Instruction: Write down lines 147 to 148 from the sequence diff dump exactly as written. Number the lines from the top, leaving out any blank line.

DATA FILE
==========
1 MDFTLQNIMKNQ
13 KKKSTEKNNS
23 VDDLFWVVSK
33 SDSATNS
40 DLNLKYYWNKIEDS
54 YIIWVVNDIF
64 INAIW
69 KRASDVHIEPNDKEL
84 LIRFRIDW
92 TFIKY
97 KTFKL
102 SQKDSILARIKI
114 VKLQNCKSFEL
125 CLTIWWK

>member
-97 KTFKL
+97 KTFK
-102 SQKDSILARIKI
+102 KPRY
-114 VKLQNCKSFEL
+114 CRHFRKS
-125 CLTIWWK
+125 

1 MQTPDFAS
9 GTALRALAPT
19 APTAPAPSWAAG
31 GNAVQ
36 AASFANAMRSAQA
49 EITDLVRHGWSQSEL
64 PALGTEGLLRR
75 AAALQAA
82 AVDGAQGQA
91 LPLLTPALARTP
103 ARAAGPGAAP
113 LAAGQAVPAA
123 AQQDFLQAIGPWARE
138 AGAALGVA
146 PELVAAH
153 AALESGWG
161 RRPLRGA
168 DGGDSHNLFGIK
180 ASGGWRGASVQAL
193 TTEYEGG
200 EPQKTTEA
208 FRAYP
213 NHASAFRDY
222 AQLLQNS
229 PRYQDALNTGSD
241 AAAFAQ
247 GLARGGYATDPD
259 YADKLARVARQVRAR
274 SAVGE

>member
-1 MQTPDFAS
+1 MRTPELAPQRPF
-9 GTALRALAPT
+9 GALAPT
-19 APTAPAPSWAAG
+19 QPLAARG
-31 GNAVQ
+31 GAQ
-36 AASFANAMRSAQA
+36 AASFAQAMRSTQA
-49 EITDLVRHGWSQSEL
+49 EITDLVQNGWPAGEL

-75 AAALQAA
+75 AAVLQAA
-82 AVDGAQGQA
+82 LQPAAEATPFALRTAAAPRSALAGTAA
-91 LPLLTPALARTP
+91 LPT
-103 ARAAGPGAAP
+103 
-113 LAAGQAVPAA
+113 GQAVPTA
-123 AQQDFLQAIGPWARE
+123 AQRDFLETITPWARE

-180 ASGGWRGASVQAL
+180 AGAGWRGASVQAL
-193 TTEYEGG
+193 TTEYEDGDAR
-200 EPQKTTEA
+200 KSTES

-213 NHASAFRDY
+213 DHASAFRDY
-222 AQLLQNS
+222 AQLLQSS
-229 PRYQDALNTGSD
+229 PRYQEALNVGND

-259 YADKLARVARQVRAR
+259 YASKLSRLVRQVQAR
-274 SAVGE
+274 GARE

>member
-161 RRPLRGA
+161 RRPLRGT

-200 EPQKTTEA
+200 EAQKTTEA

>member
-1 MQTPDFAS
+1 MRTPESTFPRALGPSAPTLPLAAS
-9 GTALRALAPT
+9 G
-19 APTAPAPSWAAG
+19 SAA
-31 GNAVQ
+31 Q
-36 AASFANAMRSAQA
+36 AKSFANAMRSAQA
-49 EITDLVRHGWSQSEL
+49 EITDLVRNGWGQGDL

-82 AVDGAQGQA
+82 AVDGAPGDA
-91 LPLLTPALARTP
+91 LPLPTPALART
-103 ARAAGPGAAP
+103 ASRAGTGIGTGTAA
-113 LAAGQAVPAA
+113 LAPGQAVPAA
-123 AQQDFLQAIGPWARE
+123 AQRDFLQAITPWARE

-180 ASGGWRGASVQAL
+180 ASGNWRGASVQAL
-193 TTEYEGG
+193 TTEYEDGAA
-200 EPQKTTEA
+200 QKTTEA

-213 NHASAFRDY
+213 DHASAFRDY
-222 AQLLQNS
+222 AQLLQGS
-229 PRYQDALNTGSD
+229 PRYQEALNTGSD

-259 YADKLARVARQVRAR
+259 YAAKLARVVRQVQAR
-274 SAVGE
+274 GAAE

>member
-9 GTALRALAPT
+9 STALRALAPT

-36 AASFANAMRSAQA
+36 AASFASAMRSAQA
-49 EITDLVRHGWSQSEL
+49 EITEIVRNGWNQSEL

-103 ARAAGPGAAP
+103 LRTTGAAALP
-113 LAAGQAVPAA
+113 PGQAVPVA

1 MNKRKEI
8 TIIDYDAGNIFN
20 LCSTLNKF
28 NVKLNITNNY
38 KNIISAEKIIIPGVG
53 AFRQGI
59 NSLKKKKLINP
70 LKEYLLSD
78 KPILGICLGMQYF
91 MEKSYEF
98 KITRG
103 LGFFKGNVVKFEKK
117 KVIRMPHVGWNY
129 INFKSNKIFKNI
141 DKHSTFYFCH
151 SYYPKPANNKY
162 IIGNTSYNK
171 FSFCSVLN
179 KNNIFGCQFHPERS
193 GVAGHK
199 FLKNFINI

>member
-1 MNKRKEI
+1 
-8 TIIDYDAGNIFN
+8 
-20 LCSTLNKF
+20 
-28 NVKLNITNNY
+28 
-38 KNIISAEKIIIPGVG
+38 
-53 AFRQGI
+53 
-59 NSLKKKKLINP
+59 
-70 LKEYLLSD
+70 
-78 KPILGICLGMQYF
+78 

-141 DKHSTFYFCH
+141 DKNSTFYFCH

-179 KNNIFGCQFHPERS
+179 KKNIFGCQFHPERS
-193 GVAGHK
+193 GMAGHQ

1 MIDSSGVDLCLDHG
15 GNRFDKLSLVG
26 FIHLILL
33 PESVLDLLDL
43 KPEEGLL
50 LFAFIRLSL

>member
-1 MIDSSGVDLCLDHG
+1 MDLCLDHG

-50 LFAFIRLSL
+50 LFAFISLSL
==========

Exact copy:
-113 LAAGQAVPAA
+113 PGQAVPVA